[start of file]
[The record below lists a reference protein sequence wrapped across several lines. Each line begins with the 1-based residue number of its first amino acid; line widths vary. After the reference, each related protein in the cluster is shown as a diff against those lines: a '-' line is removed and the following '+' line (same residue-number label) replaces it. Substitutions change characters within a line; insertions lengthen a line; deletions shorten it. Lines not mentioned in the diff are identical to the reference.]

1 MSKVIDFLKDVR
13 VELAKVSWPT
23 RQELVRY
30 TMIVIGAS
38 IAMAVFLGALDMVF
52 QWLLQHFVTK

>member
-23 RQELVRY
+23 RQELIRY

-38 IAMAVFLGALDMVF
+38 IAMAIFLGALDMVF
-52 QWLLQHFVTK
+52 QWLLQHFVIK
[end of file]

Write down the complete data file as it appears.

[The record below lists a reference protein sequence wrapped across several lines. Each line begins with the 1-based residue number of its first amino acid; line widths vary. After the reference, each related protein in the cluster is shown as a diff against those lines: a '-' line is removed and the following '+' line (same residue-number label) replaces it. Substitutions change characters within a line; insertions lengthen a line; deletions shorten it. Lines not mentioned in the diff are identical to the reference.]

1 MSKVIDFLKDVR
13 VELAKVSWPT
23 RQELVRY
30 TMIVIGAS
38 IAMAVFLGALDMVF
52 QWLLQHFVTK

>member
-23 RQELVRY
+23 RQELIRY

-38 IAMAVFLGALDMVF
+38 IAMAIFLGALDMVF
-52 QWLLQHFVTK
+52 QWLLQHFVIK